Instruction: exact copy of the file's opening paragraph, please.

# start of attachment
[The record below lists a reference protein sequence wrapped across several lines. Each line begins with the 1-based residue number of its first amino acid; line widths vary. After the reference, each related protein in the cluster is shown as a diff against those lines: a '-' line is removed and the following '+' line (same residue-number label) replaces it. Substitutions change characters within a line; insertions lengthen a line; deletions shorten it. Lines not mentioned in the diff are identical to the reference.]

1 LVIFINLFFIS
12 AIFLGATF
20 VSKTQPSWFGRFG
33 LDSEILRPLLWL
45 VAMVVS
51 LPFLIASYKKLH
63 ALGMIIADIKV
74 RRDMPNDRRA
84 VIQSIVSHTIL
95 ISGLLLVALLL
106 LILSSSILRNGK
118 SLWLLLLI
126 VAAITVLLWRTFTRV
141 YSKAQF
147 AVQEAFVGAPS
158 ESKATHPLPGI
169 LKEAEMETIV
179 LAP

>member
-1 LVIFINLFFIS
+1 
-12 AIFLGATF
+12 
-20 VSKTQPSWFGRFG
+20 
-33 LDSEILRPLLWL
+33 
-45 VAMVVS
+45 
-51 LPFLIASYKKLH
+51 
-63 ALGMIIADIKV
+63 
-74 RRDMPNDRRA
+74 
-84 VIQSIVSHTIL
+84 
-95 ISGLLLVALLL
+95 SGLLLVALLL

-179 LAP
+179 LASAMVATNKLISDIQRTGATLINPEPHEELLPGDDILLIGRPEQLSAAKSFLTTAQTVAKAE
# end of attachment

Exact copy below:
[The record below lists a reference protein sequence wrapped across several lines. Each line begins with the 1-based residue number of its first amino acid; line widths vary. After the reference, each related protein in the cluster is shown as a diff against those lines: a '-' line is removed and the following '+' line (same residue-number label) replaces it. Substitutions change characters within a line; insertions lengthen a line; deletions shorten it. Lines not mentioned in the diff are identical to the reference.]